• Equal Educational Access to Girls and Boys in Physical and Health Education

Teachers should pay attention to the following aspects of teaching:
• The activity must be the same for girls and boys.
• Girls and boys should be equally praised of their good performance and proven effort
• Give the same amount of feedback to girls and boys
• Express equal expectations of both girls and boys
• Girls and boys should have same chance to demonstrate elements
• Always intervene when boys or girls exhibit negative sexual stereotypes
• Use strategies and teaching styles that do not support sexual bias

• More emphasize the value of exercise for girls

In a report entitled “Her Life Depends On It” released in 2004, researchers conducted a comprehensive review of existing literature on the relationship between physical activity and girls’ health (Sabo, Miller, Melnick, & Heywood, 2004). They concluded that “the current state of knowledge on the relationship of physical activity to the health and social needs of American girls warrants the serious attention of public health officials, educators and sport leaders” (p. 2) A compilation of research findings indicate that girls face what the authors describe as a “daunting array” of health risks in their youth and later life that can be reduced through physical activity and sport participation.

• Curricula and Programs

There is a need to put more choices of girls' sports in the school curriculum of physical and health education. Girls should not only choose between dance and gymnastics while boys are doing outdoor sports. Dance, gym, basketball and football should be options for all genders. Girls have the ability to be excellent in any sport and should encourage them to do so.  

Possible additional learning outcomes  The historical context of fighting for women’s rights, the public opinion on gender equality, understanding the notion of tolerance, manipulation, censorship, propaganda and prejudice. 
How to learn and work with this module –specific instructions that teachers and students may require and which relate to the whole module, including specific references to the cross-curricular approach: 

• Subject that are associated with this curriculum are catechism, ethics, philosophy, history, physical education, literature, biology, geography. It is crucial to encourage cooperation among students with the aim of recognizing wealth in diversity, but also in relation to diversity. It is also crucial that students realize that a person can build a quality only in communion with another and different. Students should explain what kind of behavior will build and what kind of behavior will disrupt interpersonal communion.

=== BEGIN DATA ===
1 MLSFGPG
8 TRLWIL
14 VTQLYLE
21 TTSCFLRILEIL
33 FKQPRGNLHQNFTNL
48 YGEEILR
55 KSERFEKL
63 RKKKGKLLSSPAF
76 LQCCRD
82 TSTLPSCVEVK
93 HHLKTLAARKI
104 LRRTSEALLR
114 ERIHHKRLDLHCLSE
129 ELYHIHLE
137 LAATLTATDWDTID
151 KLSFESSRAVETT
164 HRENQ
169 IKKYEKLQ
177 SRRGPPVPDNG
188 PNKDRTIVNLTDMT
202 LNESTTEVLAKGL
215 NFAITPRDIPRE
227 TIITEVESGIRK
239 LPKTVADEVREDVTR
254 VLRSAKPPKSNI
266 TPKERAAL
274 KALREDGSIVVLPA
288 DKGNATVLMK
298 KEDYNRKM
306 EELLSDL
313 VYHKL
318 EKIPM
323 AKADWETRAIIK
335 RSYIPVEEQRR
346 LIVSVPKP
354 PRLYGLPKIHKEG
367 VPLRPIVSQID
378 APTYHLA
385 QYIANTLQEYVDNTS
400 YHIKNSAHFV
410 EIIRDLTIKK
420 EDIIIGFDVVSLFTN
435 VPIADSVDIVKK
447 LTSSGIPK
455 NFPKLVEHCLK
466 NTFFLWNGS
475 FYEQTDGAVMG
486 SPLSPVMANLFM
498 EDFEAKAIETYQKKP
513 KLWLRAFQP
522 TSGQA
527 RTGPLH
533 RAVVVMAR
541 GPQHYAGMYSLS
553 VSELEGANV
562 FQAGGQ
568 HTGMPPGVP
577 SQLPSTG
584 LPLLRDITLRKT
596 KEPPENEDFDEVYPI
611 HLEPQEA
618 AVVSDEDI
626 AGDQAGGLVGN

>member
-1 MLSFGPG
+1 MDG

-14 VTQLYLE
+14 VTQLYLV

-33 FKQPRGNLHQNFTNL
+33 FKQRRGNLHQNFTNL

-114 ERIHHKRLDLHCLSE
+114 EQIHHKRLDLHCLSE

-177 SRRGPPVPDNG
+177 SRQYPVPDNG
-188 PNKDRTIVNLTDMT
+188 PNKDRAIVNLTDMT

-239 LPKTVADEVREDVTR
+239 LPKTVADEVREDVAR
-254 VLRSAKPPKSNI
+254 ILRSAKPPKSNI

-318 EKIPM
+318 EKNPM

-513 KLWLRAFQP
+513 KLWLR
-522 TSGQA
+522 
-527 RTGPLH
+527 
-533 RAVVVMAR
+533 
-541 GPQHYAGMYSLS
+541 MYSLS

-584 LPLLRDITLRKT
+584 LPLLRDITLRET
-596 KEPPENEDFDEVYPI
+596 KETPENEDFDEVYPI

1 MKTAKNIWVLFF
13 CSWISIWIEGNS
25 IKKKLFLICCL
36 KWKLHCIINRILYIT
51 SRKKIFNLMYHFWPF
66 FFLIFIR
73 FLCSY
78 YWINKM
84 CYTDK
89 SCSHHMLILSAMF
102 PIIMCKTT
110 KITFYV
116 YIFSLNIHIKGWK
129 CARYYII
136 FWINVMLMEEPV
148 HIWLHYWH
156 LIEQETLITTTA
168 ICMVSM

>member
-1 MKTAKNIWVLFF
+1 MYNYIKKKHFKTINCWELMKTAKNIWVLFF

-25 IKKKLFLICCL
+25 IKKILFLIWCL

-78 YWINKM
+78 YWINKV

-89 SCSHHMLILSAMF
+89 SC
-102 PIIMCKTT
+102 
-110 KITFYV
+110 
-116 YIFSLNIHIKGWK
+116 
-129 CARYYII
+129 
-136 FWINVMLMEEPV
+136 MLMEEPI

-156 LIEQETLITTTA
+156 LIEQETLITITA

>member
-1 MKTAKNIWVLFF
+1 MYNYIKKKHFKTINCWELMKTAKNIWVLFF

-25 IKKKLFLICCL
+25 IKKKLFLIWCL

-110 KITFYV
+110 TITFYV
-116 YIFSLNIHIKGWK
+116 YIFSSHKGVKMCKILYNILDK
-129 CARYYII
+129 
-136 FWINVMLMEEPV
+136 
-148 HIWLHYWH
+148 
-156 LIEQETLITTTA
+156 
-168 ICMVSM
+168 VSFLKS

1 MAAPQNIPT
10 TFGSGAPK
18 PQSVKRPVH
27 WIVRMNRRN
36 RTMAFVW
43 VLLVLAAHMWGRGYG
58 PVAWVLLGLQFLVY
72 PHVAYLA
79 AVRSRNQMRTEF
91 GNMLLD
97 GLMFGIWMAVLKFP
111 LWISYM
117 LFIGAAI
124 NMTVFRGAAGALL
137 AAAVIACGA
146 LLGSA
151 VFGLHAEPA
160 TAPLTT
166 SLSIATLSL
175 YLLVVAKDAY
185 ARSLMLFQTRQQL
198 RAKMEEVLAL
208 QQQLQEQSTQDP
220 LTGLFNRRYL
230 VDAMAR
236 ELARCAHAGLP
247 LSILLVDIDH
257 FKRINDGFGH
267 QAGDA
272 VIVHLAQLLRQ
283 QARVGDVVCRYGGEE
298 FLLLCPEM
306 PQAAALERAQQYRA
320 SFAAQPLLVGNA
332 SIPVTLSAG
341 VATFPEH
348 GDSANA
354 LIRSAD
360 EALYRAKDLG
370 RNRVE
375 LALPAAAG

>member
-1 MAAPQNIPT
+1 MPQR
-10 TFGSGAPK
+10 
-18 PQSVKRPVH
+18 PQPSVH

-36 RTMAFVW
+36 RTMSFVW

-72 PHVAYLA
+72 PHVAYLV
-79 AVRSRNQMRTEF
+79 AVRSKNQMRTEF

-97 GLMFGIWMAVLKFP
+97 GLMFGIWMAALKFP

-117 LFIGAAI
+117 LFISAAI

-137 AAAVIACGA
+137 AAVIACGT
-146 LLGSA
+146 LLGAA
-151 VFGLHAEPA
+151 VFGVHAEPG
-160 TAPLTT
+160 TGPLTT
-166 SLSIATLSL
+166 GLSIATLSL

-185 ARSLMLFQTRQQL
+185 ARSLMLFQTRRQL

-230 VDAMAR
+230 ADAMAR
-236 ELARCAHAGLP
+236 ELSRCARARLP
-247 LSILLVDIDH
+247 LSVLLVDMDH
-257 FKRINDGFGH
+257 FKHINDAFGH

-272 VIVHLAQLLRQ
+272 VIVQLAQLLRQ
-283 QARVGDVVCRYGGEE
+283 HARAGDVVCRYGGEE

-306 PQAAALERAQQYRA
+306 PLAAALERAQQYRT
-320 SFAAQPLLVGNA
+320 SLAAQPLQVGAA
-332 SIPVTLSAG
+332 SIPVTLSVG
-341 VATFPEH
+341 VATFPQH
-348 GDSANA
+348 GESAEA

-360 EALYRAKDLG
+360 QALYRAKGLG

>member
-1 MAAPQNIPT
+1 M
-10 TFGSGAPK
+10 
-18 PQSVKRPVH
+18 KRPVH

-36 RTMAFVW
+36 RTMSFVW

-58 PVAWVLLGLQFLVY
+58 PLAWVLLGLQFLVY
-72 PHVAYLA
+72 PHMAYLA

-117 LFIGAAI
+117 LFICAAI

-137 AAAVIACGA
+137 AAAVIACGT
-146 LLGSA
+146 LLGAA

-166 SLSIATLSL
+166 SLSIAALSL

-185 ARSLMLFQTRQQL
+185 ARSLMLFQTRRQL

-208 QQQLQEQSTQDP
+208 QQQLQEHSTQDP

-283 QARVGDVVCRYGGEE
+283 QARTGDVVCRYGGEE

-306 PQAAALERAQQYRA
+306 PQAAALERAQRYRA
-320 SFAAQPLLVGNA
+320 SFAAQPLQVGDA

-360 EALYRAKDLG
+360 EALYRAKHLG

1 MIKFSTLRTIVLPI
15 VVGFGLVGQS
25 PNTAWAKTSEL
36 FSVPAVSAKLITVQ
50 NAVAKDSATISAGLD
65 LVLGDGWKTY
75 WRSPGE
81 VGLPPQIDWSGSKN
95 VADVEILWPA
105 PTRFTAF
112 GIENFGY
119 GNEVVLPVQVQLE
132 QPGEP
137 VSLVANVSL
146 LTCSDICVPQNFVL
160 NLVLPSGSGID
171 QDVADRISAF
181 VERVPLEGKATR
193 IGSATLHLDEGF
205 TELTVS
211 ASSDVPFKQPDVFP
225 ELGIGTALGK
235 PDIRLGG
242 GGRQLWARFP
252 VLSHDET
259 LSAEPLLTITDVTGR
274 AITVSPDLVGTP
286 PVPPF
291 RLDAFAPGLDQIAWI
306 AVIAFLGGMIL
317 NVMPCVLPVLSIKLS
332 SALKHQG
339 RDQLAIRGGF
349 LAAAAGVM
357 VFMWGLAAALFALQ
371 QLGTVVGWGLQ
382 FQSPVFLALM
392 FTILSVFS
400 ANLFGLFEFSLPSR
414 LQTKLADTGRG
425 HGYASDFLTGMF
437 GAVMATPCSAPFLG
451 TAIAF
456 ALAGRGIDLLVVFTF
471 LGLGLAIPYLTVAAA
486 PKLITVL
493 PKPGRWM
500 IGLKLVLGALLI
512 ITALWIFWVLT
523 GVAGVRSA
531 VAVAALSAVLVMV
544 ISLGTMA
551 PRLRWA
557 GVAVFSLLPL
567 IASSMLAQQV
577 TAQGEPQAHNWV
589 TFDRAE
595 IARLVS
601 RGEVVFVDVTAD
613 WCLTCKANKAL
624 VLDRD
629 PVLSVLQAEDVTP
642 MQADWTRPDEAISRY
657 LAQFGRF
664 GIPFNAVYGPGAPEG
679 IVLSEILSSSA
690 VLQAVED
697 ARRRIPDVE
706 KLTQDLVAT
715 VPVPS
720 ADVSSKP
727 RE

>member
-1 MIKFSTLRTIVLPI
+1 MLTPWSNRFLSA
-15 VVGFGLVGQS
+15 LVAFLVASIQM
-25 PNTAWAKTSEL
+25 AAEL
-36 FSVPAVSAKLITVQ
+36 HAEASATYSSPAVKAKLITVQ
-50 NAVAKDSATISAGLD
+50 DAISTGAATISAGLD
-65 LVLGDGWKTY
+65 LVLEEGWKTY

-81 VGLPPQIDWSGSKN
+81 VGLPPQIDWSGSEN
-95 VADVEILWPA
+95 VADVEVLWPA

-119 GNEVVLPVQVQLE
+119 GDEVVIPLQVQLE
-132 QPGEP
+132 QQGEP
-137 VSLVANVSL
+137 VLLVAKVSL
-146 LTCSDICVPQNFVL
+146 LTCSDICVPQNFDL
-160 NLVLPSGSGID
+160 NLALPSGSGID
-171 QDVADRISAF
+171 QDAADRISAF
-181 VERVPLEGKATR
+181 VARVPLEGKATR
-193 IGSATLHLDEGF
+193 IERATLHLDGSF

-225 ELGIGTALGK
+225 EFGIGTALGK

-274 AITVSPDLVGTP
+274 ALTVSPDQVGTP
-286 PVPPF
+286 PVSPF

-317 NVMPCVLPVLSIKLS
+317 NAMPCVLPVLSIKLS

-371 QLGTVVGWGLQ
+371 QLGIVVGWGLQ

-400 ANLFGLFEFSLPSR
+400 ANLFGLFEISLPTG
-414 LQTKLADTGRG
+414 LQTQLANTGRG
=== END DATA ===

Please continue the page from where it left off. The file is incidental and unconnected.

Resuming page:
• physical education, ethics, biology, philosophy, sociology, psychology, marketing, didactics, religion

School subjects related to the modules: Ethics, Philosophy, PE, catechism, History, Biology, Chemistry, etc. The key educational content of the relationship between genders is to create a system of values regarding relationships between genders and to encourage gender equality.  

Key educational content / subject areas associated with the modules: 

Students need to learn that both sexes have their own distinctiveness and quality that needs to be equally valued, appreciated and accepted. Children at the earliest age must adopt ethical and moral standards based on the equality of every man regardless of ethical, racial, sexual, age or religious affiliation.

Teachers should plan and program their teaching according to didactic principles: abstraction, activity and development, systematicity and procedurality, differentiation and integration, appropriation and effort, individualization and socialization and rationalization and economics This module should be dealt by educating from the earliest age in kindergartens, schools and rural areas. First symptoms of inequality appear at very young age in conservative areas where girls are given specific roles.

To encourage equality by educating and stimulate the areas to create equality using different measures (obligatory female clubs, specific female quota etc.)  

Further details of the key educational content that will be covered and that contribute to the delivery of the modules, including  
(i) Brief reference to the most effective methods or modes of learning: 

• The most effective methods are: Socratic dialogue, In-class debate, Fishbowl exercise, Focus group

• In organizational forms, put emphasis on mixed groups in which both girls and boys will have equal tasks.  

iii) Brief reference to the modes of assessing secondary school students (in relation to the learning outcomes): 

Informal and individualized assessment methods such as:
• anecdotal record,
• rating scales for behavior,
• event sampling,
• self-reflection,
• sports diary,
• probing in discussion.

Numerical assessment of oral and written knowledge examination. Critical evaluation of engagement, presentation, group work and field teaching. Evaluating the level of achievement of the outcomes can be underpinned by the educational task Transparent, public and continued following, assessing by the given elements according to the expected outcomes. A) Numeral assessing (giving points, written and oral exams) and B) Criterial assessing (classification, group work (presentations, public appearances and field work))  

(iii) Bibliography/resources: 


1. Ellen J. Staurowsky, Nancy Hogshead-Makar, Mary Jo Kane, Emily Wughalter, Athena Yiamouyiannis and Phyllis K. Lerner., Gender equity in phisical education and atletics

2. Croatian Ministry of Science, Education and Sports., Law on Sports,2015

3. International Olympic Committee., Olympic Charter

4. European Commission., The White Book on Sport., Brussels, 2007

5. Second Vatican Council: Documents

6. United Nations, Division for the Advancement of Women Department of Economic and Social Affairs., Women, gender equality and sport

7. Clotilde Talleu: Gender Equality in Sports, 2011, Council of Europe European Institute for Gender Equality: Gender Equality in Sport

8. European Commission., (2014) Gender Equality in Sport: Proposed Strategic Measure 2014-2020.